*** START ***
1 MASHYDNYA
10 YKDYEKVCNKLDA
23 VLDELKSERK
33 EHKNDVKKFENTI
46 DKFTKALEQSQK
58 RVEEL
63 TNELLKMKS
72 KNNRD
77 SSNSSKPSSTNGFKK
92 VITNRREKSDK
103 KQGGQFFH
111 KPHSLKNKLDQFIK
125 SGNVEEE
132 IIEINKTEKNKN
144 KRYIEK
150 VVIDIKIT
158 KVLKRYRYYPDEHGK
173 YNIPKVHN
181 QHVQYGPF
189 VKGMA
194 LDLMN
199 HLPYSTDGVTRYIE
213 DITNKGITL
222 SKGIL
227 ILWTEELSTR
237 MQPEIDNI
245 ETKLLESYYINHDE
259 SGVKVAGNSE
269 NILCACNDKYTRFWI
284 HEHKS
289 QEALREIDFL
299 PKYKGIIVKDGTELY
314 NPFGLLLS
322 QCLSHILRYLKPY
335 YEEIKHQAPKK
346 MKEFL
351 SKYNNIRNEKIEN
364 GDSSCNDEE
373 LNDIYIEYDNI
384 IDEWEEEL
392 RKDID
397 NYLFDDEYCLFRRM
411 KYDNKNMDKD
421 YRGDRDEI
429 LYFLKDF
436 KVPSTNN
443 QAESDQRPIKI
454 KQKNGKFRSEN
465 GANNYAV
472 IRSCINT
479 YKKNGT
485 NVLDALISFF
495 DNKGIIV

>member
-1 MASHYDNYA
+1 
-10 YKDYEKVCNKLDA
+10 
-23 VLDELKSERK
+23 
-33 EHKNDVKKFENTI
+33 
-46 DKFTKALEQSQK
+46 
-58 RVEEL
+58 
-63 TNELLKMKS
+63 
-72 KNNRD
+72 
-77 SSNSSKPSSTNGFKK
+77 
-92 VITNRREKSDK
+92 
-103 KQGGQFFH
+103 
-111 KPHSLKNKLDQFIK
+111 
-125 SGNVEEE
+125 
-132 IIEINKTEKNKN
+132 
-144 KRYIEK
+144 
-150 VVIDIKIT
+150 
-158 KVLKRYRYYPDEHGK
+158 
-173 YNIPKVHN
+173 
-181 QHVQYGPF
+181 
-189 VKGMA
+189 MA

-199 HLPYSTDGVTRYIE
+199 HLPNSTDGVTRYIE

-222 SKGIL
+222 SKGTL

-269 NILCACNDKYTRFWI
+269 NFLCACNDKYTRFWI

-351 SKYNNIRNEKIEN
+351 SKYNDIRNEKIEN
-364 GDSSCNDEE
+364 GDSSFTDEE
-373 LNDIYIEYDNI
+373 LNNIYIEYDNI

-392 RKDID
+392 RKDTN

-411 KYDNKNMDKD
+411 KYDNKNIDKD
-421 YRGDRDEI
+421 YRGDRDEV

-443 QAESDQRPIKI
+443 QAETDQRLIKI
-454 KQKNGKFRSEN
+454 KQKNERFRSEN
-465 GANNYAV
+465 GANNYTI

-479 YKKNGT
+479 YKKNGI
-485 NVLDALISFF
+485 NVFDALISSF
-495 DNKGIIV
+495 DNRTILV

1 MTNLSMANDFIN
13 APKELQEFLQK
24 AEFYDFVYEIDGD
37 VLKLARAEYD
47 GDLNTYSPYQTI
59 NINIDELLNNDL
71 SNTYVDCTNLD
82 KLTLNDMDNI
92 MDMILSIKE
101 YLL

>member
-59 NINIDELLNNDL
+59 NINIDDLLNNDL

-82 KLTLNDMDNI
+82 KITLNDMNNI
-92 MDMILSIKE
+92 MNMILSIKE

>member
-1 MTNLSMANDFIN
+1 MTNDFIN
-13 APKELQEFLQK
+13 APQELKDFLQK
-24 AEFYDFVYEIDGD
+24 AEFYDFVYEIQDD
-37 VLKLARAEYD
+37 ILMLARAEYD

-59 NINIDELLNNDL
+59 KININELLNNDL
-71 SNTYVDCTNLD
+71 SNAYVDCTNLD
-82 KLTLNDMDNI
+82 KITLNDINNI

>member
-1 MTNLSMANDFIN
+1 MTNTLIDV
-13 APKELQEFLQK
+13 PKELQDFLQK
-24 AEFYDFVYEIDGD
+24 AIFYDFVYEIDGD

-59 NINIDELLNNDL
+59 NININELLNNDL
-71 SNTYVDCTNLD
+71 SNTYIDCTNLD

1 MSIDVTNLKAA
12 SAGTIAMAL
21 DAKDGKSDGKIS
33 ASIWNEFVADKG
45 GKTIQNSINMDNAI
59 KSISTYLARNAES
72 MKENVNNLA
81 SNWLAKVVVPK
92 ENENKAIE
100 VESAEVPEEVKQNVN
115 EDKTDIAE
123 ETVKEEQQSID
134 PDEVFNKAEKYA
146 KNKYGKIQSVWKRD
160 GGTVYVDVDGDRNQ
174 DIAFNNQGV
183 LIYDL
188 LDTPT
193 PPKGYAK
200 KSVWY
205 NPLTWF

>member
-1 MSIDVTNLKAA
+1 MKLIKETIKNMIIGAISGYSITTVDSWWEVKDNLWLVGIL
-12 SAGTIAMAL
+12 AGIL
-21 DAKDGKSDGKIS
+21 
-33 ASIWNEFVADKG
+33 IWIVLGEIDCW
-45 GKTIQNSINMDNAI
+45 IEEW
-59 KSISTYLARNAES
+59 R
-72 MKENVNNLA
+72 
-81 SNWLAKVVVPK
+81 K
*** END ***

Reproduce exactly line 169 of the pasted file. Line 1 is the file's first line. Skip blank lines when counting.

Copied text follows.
12 SAGTIAMAL